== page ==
Flat White

After euthanasia, then what?

3 August 2018

2:04 PM

3 August 2018

2:04 PM

Peter van Onselen was right when he wrote in The Weekend Australian recently that there is an even more significant debate than those flowing out of the Super Saturday by-elections that will hit the federal parliament in the weeks after it returns from the winter recess – the one involving David Leyonhjelm’s private member’s bill to allow the territories to enact euthanasia laws if they so wish. According to van Onselen:

Polling tells us that Australians overwhelmingly support euthanasia, but such polls ask only the simple question whether a person has the right to die. I would be inclined to answer yes to such a question, but I have enormous reservations as to how such a concept might be enacted and I see cases in other countries where it has been enacted that concern me.

Again, van Onselen has every right to be utter caution. For example, children in Europe are now being given the opportunity to end their own lives with medical assistance and government approval. In fact, in 2014 Belgium removed any age limit on the practice, just a mere twelve years after legalizing euthanasia for adults.

Supporters of the legislation for child euthanasia argued that the law would affect, in practice, “an extremely small number of children, who would probably be in their teens”. However, the reality of the situation is proving to be quite different. Michael Cook, from BioEdge, recently wrote:

Three minors have been euthanised in Belgium since euthanasia for children was legalised in 2014. According to the latest report from the government agency (there’s a report in French here) which tracks euthanasia deaths, the children were 9, 11 and 17 years old. Two died in 2016 and 1 last year.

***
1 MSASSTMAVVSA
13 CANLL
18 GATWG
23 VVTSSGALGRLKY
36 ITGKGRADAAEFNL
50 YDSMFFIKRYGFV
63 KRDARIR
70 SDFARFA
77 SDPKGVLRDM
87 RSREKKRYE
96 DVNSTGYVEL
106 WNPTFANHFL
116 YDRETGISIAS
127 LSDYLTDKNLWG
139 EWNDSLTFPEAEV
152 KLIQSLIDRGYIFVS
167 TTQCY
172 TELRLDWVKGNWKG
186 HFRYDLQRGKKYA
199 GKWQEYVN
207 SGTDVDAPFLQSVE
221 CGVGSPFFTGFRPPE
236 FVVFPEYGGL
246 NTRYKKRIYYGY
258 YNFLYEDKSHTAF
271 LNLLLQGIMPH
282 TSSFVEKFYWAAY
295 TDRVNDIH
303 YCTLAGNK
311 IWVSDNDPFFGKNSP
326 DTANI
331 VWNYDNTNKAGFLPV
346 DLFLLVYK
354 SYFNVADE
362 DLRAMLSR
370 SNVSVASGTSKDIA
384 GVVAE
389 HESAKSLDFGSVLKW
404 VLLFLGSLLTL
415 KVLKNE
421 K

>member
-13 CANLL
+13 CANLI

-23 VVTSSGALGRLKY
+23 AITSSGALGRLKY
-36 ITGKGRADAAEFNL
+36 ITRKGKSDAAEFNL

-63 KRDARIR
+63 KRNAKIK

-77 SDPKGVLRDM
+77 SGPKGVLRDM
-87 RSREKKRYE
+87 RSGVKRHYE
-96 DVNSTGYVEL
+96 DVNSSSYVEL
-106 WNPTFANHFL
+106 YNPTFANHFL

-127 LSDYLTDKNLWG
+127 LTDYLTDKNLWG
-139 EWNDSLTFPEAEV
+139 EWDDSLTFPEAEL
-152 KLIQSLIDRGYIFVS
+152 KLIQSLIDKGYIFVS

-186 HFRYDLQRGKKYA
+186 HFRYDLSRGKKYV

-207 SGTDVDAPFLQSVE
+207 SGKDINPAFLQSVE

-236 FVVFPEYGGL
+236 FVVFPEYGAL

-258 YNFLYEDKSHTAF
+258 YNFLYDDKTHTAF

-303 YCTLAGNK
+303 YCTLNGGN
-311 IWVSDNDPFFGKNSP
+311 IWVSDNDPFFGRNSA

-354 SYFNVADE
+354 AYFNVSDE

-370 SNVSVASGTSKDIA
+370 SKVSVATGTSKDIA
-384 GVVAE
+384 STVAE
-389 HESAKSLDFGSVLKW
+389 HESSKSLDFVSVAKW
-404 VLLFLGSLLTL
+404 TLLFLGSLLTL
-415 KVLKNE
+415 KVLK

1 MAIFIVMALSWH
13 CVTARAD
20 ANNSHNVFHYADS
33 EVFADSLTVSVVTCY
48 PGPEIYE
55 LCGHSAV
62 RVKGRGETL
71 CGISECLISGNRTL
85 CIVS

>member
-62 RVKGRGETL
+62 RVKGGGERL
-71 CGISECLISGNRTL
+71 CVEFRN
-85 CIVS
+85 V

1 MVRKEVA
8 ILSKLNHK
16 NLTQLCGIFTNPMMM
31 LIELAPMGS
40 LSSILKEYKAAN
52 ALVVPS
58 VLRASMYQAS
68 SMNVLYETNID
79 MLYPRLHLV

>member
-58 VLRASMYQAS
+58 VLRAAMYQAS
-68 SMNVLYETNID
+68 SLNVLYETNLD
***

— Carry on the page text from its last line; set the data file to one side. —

Under the existing law, their request for death has to be voluntary and well-considered and the patient must be suffering unbearably, with no prospect of improvement.

So much for it ‘probably’ only involving teenagers. What’s more, according to Reuters, “In the ten years to 2013, the number of euthanasia cases in Belgium rose from about 1,000 to 8,752, according to official records.” So, it seems that assisted suicide is growing in overall popularity, especially in that particular country, as well.

But just stop and seriously consider the sentence, “their request for death has to be voluntary and well-considered”. How can a child of nine or eleven make a ‘voluntary’ and ‘well-considered’ decision about their own life, especially when they are in pain? I have enough trouble each evening convincing my children to eat a nutritious meal when they are well. How could they possibly exercise the responsibility to end their own lives when they are not?

The move to legalise child euthanasia is also now being debated in Canada, where it is referred to by the truly Orwellian expression, “Medical Assistance in Dying”, or MAID. Euthanasia, or physician-assisted suicide, has been legal in Canada, for people over the age of eighteen, since 2016. But as Gali Katznelson has recently written in a blog for Harvard Law: